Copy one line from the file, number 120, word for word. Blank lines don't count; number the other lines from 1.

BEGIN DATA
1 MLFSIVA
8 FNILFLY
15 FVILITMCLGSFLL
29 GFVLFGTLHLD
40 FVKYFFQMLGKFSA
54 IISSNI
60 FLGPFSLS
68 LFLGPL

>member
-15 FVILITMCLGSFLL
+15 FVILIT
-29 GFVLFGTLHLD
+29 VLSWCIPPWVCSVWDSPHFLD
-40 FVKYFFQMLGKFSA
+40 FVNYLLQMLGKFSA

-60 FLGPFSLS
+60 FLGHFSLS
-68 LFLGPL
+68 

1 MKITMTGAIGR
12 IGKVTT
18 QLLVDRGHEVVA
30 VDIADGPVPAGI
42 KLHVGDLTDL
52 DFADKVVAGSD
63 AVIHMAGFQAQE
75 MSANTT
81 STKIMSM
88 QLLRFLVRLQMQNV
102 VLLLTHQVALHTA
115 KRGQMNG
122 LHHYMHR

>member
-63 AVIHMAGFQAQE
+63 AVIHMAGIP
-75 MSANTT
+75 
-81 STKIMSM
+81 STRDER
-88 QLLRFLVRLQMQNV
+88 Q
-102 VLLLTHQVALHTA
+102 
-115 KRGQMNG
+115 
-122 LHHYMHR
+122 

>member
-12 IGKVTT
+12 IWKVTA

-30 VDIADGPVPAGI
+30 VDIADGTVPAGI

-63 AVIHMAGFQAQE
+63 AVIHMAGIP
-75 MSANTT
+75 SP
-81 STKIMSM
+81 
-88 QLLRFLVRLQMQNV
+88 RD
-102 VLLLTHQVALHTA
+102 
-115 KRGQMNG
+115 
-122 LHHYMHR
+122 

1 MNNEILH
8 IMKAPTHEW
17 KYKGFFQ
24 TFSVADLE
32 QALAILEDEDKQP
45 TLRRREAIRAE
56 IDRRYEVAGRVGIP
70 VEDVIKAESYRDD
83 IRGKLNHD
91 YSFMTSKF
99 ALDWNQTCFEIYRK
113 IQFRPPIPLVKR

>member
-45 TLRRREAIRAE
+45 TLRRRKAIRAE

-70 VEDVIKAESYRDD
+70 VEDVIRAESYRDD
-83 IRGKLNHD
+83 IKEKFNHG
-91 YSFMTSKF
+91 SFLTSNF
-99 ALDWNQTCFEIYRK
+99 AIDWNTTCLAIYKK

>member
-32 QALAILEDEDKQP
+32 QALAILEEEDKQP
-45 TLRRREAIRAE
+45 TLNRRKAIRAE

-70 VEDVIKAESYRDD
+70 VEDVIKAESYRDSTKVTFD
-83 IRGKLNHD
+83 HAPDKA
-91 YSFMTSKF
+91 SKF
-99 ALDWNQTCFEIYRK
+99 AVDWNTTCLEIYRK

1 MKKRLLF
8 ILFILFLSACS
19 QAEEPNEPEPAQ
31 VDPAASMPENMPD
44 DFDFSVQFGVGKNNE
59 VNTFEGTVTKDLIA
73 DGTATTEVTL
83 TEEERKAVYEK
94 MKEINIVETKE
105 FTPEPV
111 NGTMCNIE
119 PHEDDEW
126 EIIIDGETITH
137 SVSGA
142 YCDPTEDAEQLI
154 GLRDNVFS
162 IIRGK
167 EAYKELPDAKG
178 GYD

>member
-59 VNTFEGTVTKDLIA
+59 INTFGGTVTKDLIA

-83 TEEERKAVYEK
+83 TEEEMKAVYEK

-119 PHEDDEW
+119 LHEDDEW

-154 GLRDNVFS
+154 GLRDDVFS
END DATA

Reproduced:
167 EAYKELPDAKG